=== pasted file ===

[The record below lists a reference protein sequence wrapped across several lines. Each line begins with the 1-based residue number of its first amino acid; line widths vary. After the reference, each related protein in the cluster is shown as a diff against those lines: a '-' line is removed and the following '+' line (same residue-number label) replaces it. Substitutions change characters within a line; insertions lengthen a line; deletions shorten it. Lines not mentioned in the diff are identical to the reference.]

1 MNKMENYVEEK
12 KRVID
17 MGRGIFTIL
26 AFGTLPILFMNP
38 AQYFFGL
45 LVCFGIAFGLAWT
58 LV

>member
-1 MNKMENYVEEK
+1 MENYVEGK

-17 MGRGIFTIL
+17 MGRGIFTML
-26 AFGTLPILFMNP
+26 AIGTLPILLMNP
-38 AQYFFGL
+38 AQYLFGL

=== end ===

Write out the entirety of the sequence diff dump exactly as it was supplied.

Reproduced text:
[The record below lists a reference protein sequence wrapped across several lines. Each line begins with the 1-based residue number of its first amino acid; line widths vary. After the reference, each related protein in the cluster is shown as a diff against those lines: a '-' line is removed and the following '+' line (same residue-number label) replaces it. Substitutions change characters within a line; insertions lengthen a line; deletions shorten it. Lines not mentioned in the diff are identical to the reference.]

1 MNKMENYVEEK
12 KRVID
17 MGRGIFTIL
26 AFGTLPILFMNP
38 AQYFFGL
45 LVCFGIAFGLAWT
58 LV

>member
-1 MNKMENYVEEK
+1 MENYVEGK

-17 MGRGIFTIL
+17 MGRGIFTML
-26 AFGTLPILFMNP
+26 AIGTLPILLMNP
-38 AQYFFGL
+38 AQYLFGL